So, music today started with one of my favourite bands that hardly anybody likes, mentions, rates, listens to or even remembers. I always know that a band is good when AllMusic gives it two stars. Steamhammer formed in England in 1968 as part of the Blues scene with Kieran White on lead vocals, guitar and harmonica and Martin Quittenton on guitar. Martin Pugh joined on guitar with Steve Davy on bass and Michael Rushton on drums. Mountains (1970), the first album I played tonight, was their third album and featured some moody Blues (not the band), warm sounds and lots of feel. You can hear the love for their work in the record, or at least you can hear that they understand what they’re doing. If you can’t hear that you shouldn’t be reviewing it. It would be like reviewing Bob Dylan and complaining that it’s too wordy. But all these bands from this era, like Fleetwood Mac, Groundhogs and Free, have this character and I love it. But despite the existence of Ten Years After and Savoy Brown in the collection, it doesn’t stop me liking Echo And The Bunnymen or Cocteau Twins, neither does it stop me liking Billie Eilish or Bob Marley. It’s like God, you don’t have to commit, not everyone can be right about the creation of the universe, especially if there’s so many different gods, so if you don’t get it, follow your own god or all the gods (or non-gods) and leave the others alone. Cream anyone?
Steamhammer released four albums whilst they were together but by the time it came to recording their second album MK ll (1969) Quittenton had gone. He found himself co-writing two of Rod Stewart’s most memorable singles, Maggie May and You Wear It Well. Drummer Rushton had also gone, replaced by Mick Bradley and flautist and saxophonist Steve Jolliffe joined. This album was graced with more AllMusic stars this time (as the others are too) and is their typical brand of inventive Blues with simple Progressive leanings. They’d abandoned the idea of flute and sax on Mountains but on this album Steve Jolliffe is definitely there, in their minds making up for the missing Martin Quittenton.
At this point I went to their last album, Speech (1972), leaving the first to last. Speech was only released in Germany, Kieran White had decided to leave as had bassist Steve Davy. The album was left to Martin Pugh on guitar and Mick Bradley on drums. They had added Louis Cennamo on bass and had guest lead vocalist Garth Watt-Roy (yes, Norman from Ian Dury’s band, Garth was his elder brother). It’s a more experimental jazzy affair which is what is good about it. The first side is some kind of suite and Side 2 is mainly one long track, depending on which version of the album you look at.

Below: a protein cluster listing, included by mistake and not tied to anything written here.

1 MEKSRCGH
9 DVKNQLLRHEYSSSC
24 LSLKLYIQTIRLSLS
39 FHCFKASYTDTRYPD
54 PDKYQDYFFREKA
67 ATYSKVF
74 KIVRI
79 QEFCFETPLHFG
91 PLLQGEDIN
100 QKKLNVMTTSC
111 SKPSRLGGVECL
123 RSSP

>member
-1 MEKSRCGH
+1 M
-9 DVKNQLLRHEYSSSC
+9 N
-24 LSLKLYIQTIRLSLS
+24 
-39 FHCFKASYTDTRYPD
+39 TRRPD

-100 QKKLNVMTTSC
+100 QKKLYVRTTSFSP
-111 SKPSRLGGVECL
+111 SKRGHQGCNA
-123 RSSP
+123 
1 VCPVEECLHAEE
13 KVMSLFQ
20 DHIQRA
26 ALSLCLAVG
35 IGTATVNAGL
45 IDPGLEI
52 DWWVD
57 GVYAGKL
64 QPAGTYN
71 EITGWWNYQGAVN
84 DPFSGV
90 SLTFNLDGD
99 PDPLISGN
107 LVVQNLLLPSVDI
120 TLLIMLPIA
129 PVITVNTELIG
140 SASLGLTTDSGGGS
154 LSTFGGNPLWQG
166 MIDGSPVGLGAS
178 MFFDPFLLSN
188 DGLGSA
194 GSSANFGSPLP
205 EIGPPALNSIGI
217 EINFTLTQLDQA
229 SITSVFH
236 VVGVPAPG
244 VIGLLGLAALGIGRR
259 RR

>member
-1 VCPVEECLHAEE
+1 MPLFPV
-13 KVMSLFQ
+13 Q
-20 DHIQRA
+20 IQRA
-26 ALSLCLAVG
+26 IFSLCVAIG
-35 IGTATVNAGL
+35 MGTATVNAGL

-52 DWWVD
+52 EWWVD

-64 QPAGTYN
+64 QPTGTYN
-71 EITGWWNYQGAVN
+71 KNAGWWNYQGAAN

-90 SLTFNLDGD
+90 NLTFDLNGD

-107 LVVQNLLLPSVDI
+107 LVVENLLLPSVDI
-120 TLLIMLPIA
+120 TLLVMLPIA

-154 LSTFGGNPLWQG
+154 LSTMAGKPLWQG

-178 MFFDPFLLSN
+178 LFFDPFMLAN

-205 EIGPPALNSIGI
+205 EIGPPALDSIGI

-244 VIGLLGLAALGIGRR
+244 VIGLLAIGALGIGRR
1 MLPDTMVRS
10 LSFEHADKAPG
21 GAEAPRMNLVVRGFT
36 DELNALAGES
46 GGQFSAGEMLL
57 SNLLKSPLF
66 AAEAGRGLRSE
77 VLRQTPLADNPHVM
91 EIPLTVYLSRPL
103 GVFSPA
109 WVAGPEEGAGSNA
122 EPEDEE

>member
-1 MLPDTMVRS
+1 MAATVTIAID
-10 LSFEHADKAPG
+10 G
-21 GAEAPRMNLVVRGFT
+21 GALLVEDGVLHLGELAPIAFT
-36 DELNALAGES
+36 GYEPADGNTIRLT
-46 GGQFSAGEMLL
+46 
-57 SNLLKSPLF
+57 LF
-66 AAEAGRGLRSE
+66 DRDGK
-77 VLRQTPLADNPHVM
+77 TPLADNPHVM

So back to the very first album released in 1969. Only Martin Pugh had survived all four incarnations. This was cutting edge when it came out, the British Blues boom was in full swing and this is a fine reminder of the time. You can hear the sixties in it, it’s a bit like John Mayall in the vocal department with that nasal tone and it also has that Ian Anderson vocal sound when Jethro Tull were on the Blues train. But the band is just somewhere else, much wilder and the lack of traditional constraint mixed with the oncoming seventies influence makes it interesting in the same way as Cream were mixing Blues with Psychedelia two years earlier. At this point Led Zep were a contemporary. This album also features the track Junior’s Wailing, recorded later by Status Quo on Ma Kelly’s Greasy Spoon (1970). After listening to Ricky’s eighties picks yesterday and although that’s when I started to make records, my heart loves these warm sounds, having said that the ex band was always fighting against the eighties and the seventies.
Keiran White sang some with Nucleus but moved to Oregon where he became a truck driver. He died of cancer in 1995. Martin Quittenton almost formed a band with Manfred Mann but ultimately left the music biz with some mental health problems. He died in 2015. Steve Jolliffe ended up joining two different incarnations of Tangerine Dream. Mick Bradley died of leukemia before the release of Speech and the record is dedicated to him and contains a lengthy drum solo on Side 2. Louis Cennamo played with Colosseum and formed Armageddon with Martin Pugh and Keith Relf from The Yardbirds who’d helped produce the final Steamhammer album. He was also in the early version of Renaissance which turned into Illusion. If you want to get your head around the birth of Renaissance and their development, well that is another interesting story – if you like this kind of thing.
The musical musings in this post are an excerpt from my daily blog, TO WHERE I AM NOW, featured on my main website. See more pictures and read the full post here.
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